Friday, March 27, 2015

Get Hard


Review by Joseph Anthony


GET HARD’s premise is that of a wealthy banker – James King (Will Farrell) – sentenced to maximum-security prison for fraud. With 30 days to get his affairs in order before lock-up, he hires the man who washes his car – Darnell Lewis (Kevin Hart) – to get him prepared for life on the inside.

The entire premise is built on King’s racist assumption that because Lewis is black, he has been to jail. It’s not subtle, there’s a whole scene dedicated to the statistics of African American incarceration. But Lewis has not been to jail, he doesn’t have so much as a parking ticket on his record. While this is part of a larger plot to paint King in the most unlikable light possible, it’s worth pointing out because this entire movie is based on racial biases and pre-conceived notions about class, race and sexual orientation. But even for two skilled comics, boundaries are pushed beyond taboo territory and well into tawdry. For instance, using a trip to a gay bar to prepare for being attacked in prison. There are too many “don’t drop the soap”-type jokes to recall – even if I wished to remember.

Home

Review by Bob Ignizio

In the new animated feature HOME, the Boov are an alien race renowned for running away from danger. They positively excel at it. Which would probably be okay as far as that goes if it didn't lead them to subjugate other, less advanced planets whenever they need to flee their previous world due to the imminent arrival of The Gorg, an more powerful alien race that has it in for the Boov.

It Follows

Review by Bob Ignizio

A walking STD capable of looking like anyone stalks sexually active teens in IT FOLLOWS. It might seem reassuring at first that this humanoid herpes virus can only move at a casual walking pace, but it's not as if lack of speed ever did much to keep Michael Myers from killing horny kids, and Jason was no speed demon, either. When it comes to movie monsters equating sex with death, slow and steady usually wins the race.

Unlike HALLOWEEN and its ilk, though, IT FOLLOWS doesn't follow the old formula where the bad girls and boys all get killed and the virgin makes it to the end. Rather, it takes a more realistic and sympathetic view of teen sex. It's protagonist, Jay (Maika Monroe), isn't branded as a slut for wanting to have sex with her boyfriend Hugh (Jake Weary); she's just a normal teenage girl.

Repost: Wild Tales (opens in Akron March 27th at the Nightlight CInema)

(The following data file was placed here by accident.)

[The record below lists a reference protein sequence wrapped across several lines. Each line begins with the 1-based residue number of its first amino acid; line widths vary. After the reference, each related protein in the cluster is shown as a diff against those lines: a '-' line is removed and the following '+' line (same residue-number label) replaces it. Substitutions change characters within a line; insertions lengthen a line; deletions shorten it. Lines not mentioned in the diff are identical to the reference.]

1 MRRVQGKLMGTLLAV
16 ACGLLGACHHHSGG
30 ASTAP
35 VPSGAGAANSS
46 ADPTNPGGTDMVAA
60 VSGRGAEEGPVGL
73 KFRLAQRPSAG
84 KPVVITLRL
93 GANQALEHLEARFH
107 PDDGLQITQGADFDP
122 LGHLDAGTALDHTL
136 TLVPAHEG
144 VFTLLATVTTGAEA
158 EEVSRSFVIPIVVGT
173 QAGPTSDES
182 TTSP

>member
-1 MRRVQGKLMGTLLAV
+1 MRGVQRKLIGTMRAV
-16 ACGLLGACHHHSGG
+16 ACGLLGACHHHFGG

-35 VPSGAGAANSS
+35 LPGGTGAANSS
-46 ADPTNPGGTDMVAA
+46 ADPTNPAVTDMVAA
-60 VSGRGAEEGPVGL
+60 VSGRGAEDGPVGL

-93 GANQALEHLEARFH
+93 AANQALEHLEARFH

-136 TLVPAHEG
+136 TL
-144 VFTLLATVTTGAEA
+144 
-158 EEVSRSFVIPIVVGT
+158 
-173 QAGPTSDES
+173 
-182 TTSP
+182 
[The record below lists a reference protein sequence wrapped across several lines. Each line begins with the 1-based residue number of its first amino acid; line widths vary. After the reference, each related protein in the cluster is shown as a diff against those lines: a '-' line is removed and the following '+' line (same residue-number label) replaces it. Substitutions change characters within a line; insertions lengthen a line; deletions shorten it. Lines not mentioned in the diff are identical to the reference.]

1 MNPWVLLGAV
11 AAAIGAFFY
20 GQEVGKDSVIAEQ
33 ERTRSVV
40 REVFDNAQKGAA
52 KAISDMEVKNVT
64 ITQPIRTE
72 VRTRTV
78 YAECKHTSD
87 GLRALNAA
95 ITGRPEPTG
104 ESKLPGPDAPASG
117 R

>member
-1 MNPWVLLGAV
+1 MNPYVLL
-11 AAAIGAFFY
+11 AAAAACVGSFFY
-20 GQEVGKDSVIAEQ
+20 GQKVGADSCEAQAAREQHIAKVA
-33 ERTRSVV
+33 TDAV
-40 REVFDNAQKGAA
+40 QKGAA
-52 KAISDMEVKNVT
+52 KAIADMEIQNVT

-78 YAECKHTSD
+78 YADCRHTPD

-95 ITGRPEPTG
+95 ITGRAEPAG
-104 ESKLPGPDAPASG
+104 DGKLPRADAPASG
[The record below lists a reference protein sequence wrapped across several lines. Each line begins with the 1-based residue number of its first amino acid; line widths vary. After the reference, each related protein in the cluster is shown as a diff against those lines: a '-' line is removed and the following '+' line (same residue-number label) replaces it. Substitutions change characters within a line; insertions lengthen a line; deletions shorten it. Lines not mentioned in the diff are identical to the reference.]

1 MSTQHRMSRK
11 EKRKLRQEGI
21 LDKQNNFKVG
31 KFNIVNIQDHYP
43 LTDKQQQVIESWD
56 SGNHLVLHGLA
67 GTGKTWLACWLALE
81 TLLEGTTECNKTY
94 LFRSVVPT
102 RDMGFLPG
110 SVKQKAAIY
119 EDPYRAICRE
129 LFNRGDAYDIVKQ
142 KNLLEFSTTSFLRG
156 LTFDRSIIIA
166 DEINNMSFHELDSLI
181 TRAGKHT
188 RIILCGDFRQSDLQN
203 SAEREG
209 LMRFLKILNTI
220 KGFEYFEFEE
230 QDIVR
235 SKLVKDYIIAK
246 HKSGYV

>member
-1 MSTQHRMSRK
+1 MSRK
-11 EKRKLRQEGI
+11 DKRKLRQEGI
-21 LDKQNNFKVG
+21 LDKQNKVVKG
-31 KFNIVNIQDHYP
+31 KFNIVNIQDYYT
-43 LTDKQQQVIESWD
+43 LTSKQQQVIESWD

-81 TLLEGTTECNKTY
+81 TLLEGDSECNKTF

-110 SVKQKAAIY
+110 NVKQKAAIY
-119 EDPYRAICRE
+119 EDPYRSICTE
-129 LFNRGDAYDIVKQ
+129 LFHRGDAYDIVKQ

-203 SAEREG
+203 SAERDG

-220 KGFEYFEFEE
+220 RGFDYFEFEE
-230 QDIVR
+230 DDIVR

[WILD TALES opens in Akron on Friday March 27th at the Nightlight Cinema.]



Review by Milan Paurich

Webster’s Seventh New Collegiate Dictionary defines wild (adj.) as “uncivilized,” “barbaric,” “indicative of strong passion, desire or emotion,” “escaped from normal restraints of control” and “characteristic of, or appropriate to, or expressive of wilderness, wildlife or a simple or uncivilized society.” Damien Szifron’s Oscar-nominated Argentinean omnibus film WILD TALES pretty much lives up to every one of those descriptions. Co-produced by Pedro Almodovar, it shares many of the strengths (an uncanny ability to orchestrate pitch-black comedy for starters) of that Spanish auteur’s best movies.

Cleveland Cinemas and the Cleveland Museum of Natural History Partner for "Backcountry"

[Press release from Cleveland Cinemas.]
Cleveland Cinemas and the Cleveland Museum of Natural History have partnered to bring entertainment and education together in a new, on-going series that will take place at various Cleveland Cinemas locations.
The first film to be announced is BACKCOUNTRY which will have a special screening on Thursday, April 2nd at 7:15 in advance of the film’s opening on Friday, April 3rd at the Capitol Theatre (1390 W. 65th St., Cleveland). The screening on April 2nd will include an introduction and post-film discussion hosted by Harvey Webster, Director of Wildlife Resources at the Cleveland Museum of Natural History.

Thursday, March 26, 2015

Mystery Road (now on video)


Review by Charles Cassady, Jr.

I considered going to the Cleveland International Film Festival this year, I really did, for a moment or so. But I didn't.